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Essay #2


“Raining Cats and Dogs”

It is raining cats and dogs in South Bend.  Once again, I decide to organize a little soirée to pass the evening.  Since you were such a great guest at my last meal, I invite you.  Then, I invite John Stuart Mill and Vaclav Havel since they seem to share such close views. I am certain they will like each other.

After some useless chit chat which satisfies none of us, I invite my guests to say something profound about politics.

Havel speaks first:  “The specific nature of post-totalitarian conditions—with their absence of a normal political life and the fact that any far-reaching political change is unforeseeable—has one positive aspect:  it compels us to examine our situation in its deeper coherences and to consider our future in the context of  the global, long-range prospects of the world.  The most intrinsic and fundamental contradiction between human beings and the system takes place at a level incomparably more profound than that of liberal democratic politics.”

To my surprise, Mill winces at my other guest’s words and then retorts:  “That’s totally absurd, Vaclav.  Liberal democracy compels us to ‘live within the truth’ as well, indeed, to a far greater extent than you would ever find in a post-totalitarian system!”

I am horrified.  Clearly, I was wrong in thinking Havel and Mill would get along.  However, I don’t know what to say that will mollify at least one of them.  Since you wrote such a great essay after my last dinner, I naturally turn to you.  So, I inquire:  “Who is right, Vaclav or John Stuart?  And don’t waffle because I have to please one of my guests!”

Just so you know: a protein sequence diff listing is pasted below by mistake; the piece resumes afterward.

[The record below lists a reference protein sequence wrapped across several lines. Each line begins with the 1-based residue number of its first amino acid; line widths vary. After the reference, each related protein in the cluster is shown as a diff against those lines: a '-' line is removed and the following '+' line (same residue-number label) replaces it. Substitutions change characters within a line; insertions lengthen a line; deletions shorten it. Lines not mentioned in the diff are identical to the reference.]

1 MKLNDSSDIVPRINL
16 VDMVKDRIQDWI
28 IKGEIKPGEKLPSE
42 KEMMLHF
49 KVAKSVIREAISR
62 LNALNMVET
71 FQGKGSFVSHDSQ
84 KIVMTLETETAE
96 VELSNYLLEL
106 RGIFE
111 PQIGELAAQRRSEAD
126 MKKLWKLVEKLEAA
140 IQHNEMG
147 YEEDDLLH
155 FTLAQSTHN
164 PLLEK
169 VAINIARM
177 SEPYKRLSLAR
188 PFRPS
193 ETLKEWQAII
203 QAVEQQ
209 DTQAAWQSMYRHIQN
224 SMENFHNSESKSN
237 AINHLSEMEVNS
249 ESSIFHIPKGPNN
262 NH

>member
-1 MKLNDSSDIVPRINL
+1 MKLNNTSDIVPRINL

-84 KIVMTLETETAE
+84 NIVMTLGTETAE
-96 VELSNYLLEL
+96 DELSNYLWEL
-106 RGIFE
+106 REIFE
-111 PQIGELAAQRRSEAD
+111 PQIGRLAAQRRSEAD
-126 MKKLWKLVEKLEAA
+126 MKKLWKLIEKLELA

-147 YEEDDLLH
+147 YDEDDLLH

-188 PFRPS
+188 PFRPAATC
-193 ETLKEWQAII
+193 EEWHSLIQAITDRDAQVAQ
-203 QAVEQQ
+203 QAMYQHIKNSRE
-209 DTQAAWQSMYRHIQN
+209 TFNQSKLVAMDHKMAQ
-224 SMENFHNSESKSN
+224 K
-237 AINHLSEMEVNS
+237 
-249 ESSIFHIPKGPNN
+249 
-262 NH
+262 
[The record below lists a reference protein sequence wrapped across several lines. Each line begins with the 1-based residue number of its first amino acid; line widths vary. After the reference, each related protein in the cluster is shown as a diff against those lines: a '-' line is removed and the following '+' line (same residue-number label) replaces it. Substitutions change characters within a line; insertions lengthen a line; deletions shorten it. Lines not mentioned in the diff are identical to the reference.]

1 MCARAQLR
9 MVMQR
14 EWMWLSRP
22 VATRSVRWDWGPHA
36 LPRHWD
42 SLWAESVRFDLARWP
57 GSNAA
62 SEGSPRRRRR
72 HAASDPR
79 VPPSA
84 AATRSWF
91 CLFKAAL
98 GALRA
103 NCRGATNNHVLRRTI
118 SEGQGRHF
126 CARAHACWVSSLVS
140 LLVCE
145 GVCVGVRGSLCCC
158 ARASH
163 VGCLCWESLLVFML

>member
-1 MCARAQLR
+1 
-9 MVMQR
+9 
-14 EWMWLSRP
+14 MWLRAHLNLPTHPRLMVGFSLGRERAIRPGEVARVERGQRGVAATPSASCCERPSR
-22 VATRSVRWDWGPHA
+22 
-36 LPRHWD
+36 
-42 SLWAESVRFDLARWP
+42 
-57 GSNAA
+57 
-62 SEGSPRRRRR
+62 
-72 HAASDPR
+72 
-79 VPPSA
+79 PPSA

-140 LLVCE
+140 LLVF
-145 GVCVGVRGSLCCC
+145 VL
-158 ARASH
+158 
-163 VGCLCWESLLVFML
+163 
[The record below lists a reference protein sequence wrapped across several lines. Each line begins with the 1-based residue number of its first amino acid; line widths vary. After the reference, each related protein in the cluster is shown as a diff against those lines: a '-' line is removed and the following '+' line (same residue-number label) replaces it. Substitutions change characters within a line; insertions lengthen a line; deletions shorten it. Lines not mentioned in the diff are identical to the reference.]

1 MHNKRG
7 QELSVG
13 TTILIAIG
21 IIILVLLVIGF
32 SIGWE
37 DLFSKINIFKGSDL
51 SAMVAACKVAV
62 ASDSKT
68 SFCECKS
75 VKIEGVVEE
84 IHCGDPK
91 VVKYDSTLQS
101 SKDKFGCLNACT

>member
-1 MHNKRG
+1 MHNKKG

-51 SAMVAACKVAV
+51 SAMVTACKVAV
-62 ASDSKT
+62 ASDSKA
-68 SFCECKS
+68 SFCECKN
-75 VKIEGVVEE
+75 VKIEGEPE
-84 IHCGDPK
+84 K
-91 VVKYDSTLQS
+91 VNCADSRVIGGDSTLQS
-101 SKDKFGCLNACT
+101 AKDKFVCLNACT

Which thinker is right?


Assignment: Please respond to this question in an essay of 3-4 pages (but no more than 4).  Your response should be typed, double-spaced, and use 12 point font.

Note:  I have slightly modified the quotation from Havel’s “Power or the Powerless” (pp. 205-6) to make this assignment work; rather than using his term “traditional politics,” I have inserted “liberal democratic politics” (since that is what I think he means).

We will evaluate your essay according to four criteria:

  1. Your understanding of what Havel and Mill are fighting about.
  2. The clarity and consistency of your argument, and your ability to take counterarguments into account.
  3. Your direct use of your readings to back up your points concretely.
  4. And, importantly, your demonstrated ability to think for yourself.

I have no objection if you want to discuss this assignment with your classmates.  However, your essay must be absolutely, totally, irrefutably, and unmistakably your own work.  Remember the Honor Code!

As always, I have advice.

  1. Read this assignment closely the moment you receive it. It may seem complicated at first. But if you allow its elements to percolate in your head for a while, you will find that they all flow together.
  2. Do not put this assignment off until the last moment. If you do so, you will not be a happy camper and neither will we.
  3. Seek the advice and counsel of both your TA and me.  We will each read your intro paragraph and the first sentence of your second paragraph.
  4. Visit the writing center. Share your essay with an advisor.  There is no end to learning how to write better.

You have more than a week to complete this assignment.  Please turn in your essay to your respective TA no later than Noon on Friday, November 3.

Good luck!



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